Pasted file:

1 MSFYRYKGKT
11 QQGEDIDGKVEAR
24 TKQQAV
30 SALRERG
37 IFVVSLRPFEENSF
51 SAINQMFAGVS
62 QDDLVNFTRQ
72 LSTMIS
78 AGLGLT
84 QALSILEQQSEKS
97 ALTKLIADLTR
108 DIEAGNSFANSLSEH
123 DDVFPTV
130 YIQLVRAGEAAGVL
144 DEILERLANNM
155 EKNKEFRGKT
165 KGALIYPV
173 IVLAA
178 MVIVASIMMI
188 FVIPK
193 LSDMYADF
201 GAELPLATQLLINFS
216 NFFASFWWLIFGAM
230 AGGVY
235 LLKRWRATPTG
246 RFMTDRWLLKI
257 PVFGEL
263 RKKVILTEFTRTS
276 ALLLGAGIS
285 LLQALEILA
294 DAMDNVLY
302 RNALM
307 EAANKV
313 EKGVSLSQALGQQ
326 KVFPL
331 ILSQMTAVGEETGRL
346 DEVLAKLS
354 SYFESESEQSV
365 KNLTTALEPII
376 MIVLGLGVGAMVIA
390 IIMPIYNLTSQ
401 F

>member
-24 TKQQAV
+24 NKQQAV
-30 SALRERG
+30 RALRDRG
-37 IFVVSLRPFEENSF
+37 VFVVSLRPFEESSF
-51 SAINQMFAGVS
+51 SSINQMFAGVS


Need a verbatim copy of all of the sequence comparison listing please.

1 MSFYRYKGKT
11 QQGEDIDGKVEAR
24 TKQQAV
30 SALRERG
37 IFVVSLRPFEENSF
51 SAINQMFAGVS
62 QDDLVNFTRQ
72 LSTMIS
78 AGLGLT
84 QALSILEQQSEKS
97 ALTKLIADLTR
108 DIEAGNSFANSLSEH
123 DDVFPTV
130 YIQLVRAGEAAGVL
144 DEILERLANNM
155 EKNKEFRGKT
165 KGALIYPV
173 IVLAA
178 MVIVASIMMI
188 FVIPK
193 LSDMYADF
201 GAELPLATQLLINFS
216 NFFASFWWLIFGAM
230 AGGVY
235 LLKRWRATPTG
246 RFMTDRWLLKI
257 PVFGEL
263 RKKVILTEFTRTS
276 ALLLGAGIS
285 LLQALEILA
294 DAMDNVLY
302 RNALM
307 EAANKV
313 EKGVSLSQALGQQ
326 KVFPL
331 ILSQMTAVGEETGRL
346 DEVLAKLS
354 SYFESESEQSV
365 KNLTTALEPII
376 MIVLGLGVGAMVIA
390 IIMPIYNLTSQ
401 F

>member
-24 TKQQAV
+24 NKQQAV
-30 SALRERG
+30 RALRDRG
-37 IFVVSLRPFEENSF
+37 VFVVSLRPFEESSF
-51 SAINQMFAGVS
+51 SSINQMFAGVS